The poet and novelist Marge Piercy has a gift for writing about nature. In this poem, springtime has a nearly overwhelming and contagious energy, capturing the action- filled drama of spring.
More Than EnoughThe first lily of June opens its red mouth. All over the sand road where we walk multiflora rose climbs trees cascading white or pink blossoms, simple, intense the scene drifting like colored mist. The arrowhead is spreading its creamy clumps of flower and the blackberries are blooming in the thickets. Season of joy for the bee. The green will never again be so green, so purely and lushly new, grass lifting its wheaty seedheads into the wind. Rich fresh wine of June, we stagger into you smeared with pollen, overcome as the turtle laying her eggs in roadside sand.
Marge Piercy’s latest book of poetry is Colors Passing Through Us (Knopf, 2003); her new novel Sex Wars (Morrow/Harper Collins) will be out in December. Poem copyright © 2003 by Marge Piercy and reprinted from The Paterson Literary Review with permission of the author. This weekly column is supported by The Poetry Foundation, The Library of Congress, and the Department of English at the University of Nebraska, Lincoln. This column does not accept unsolicited poetry.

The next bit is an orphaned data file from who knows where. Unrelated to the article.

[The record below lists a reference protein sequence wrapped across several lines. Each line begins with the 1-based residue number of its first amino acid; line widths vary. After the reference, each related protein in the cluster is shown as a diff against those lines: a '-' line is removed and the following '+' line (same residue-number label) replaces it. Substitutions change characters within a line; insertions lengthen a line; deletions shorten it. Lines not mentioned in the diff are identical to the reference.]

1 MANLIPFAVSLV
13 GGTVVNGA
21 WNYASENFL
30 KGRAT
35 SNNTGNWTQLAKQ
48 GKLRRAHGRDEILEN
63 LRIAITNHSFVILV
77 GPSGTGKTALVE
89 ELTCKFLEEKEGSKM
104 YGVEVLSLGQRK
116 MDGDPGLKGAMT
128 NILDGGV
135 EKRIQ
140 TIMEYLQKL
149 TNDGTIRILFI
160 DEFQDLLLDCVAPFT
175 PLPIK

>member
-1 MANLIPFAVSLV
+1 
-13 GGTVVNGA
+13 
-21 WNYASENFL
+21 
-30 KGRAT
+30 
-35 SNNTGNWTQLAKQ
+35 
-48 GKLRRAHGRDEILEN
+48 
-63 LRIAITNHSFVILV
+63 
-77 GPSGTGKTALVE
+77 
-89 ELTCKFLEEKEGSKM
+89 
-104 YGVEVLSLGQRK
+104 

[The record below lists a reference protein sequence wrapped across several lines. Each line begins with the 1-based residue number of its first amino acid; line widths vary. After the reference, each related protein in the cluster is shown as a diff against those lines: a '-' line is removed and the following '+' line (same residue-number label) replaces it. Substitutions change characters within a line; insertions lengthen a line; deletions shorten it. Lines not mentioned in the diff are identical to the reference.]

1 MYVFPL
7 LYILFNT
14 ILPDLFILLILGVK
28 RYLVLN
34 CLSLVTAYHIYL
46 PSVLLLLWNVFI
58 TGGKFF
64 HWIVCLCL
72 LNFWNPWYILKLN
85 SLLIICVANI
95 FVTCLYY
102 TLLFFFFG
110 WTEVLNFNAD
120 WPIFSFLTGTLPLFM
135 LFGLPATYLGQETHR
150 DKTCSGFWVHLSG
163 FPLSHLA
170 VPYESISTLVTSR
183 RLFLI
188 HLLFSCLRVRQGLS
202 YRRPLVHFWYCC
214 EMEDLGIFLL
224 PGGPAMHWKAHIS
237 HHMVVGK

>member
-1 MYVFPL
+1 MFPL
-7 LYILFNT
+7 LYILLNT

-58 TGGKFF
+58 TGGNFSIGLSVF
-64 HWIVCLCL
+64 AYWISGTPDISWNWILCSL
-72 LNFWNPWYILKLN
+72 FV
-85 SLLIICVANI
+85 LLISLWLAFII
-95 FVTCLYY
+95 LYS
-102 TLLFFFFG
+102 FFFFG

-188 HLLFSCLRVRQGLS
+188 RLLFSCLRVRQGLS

About the Author
Ted Kooser was born in Ames, Iowa, in 1939. He is the author of a number of collections of poetry, including Flying at Night (University of Pittsburgh Press, 2005), Delights & Shadows (Copper Canyon, 2004), and Sure Signs (1980). His nonfiction books include The Poetry Home Repair Manual: Practical Advice for Beginning Poets (University of Nebraska Press, 2005) and Local Wonders: Seasons in the Bohemian Alps (University of Nebraska Press, 2002).
Kooser is the U. S. Poet Laureate (2004-2006) and a professor in the English Department of the University of Nebraska-Lincoln. He lives on an acreage near the village of Garland, Nebraska, with his wife Kathleen Rutledge, the editor of the Lincoln Journal Star.